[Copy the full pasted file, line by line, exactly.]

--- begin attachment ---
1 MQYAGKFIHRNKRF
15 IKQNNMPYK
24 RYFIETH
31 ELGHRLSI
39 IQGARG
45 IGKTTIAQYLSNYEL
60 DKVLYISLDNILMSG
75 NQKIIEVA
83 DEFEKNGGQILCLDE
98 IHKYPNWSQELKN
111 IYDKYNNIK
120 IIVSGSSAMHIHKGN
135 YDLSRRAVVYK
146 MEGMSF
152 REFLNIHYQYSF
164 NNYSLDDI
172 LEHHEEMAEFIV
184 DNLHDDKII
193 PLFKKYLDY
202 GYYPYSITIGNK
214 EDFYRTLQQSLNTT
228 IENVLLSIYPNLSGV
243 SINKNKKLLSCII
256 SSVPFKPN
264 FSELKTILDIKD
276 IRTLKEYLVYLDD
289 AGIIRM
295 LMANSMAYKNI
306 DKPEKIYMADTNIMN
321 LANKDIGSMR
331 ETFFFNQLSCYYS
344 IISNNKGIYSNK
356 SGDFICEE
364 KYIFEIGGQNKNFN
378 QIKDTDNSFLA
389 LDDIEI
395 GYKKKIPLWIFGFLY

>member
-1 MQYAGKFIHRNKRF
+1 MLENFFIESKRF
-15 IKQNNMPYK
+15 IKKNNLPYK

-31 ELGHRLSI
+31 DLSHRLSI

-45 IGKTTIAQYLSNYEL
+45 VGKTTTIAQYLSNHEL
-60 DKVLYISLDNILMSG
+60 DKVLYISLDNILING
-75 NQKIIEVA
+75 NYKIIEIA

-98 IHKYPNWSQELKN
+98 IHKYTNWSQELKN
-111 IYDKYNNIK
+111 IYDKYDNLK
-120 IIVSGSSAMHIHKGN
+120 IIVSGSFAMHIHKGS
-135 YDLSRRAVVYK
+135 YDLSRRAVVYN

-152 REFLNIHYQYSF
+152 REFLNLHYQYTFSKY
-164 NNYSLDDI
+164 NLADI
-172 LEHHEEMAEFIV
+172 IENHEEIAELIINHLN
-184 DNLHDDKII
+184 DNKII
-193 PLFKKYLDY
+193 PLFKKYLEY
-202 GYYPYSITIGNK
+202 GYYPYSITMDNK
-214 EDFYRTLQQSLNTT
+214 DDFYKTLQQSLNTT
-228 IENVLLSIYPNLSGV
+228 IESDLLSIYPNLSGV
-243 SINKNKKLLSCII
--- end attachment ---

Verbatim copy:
1 MQYAGKFIHRNKRF
15 IKQNNMPYK
24 RYFIETH
31 ELGHRLSI
39 IQGARG
45 IGKTTIAQYLSNYEL
60 DKVLYISLDNILMSG
75 NQKIIEVA
83 DEFEKNGGQILCLDE
98 IHKYPNWSQELKN
111 IYDKYNNIK
120 IIVSGSSAMHIHKGN
135 YDLSRRAVVYK
146 MEGMSF
152 REFLNIHYQYSF
164 NNYSLDDI
172 LEHHEEMAEFIV
184 DNLHDDKII
193 PLFKKYLDY
202 GYYPYSITIGNK
214 EDFYRTLQQSLNTT
228 IENVLLSIYPNLSGV
243 SINKNKKLLSCII
256 SSVPFKPN
264 FSELKTILDIKD
276 IRTLKEYLVYLDD
289 AGIIRM
295 LMANSMAYKNI
306 DKPEKIYMADTNIMN
321 LANKDIGSMR
331 ETFFFNQLSCYYS
344 IISNNKGIYSNK
356 SGDFICEE
364 KYIFEIGGQNKNFN
378 QIKDTDNSFLA
389 LDDIEI
395 GYKKKIPLWIFGFLY

>member
-1 MQYAGKFIHRNKRF
+1 MLENFFIESKRF
-15 IKQNNMPYK
+15 IKKNNLPYK

-31 ELGHRLSI
+31 DLSHRLSI

-45 IGKTTIAQYLSNYEL
+45 VGKTTTIAQYLSNHEL
-60 DKVLYISLDNILMSG
+60 DKVLYISLDNILING
-75 NQKIIEVA
+75 NYKIIEIA

-98 IHKYPNWSQELKN
+98 IHKYTNWSQELKN
-111 IYDKYNNIK
+111 IYDKYDNLK
-120 IIVSGSSAMHIHKGN
+120 IIVSGSFAMHIHKGS
-135 YDLSRRAVVYK
+135 YDLSRRAVVYN

-152 REFLNIHYQYSF
+152 REFLNLHYQYTFSKY
-164 NNYSLDDI
+164 NLADI
-172 LEHHEEMAEFIV
+172 IENHEEIAELIINHLN
-184 DNLHDDKII
+184 DNKII
-193 PLFKKYLDY
+193 PLFKKYLEY
-202 GYYPYSITIGNK
+202 GYYPYSITMDNK
-214 EDFYRTLQQSLNTT
+214 DDFYKTLQQSLNTT
-228 IENVLLSIYPNLSGV
+228 IESDLLSIYPNLSGV
-243 SINKNKKLLSCII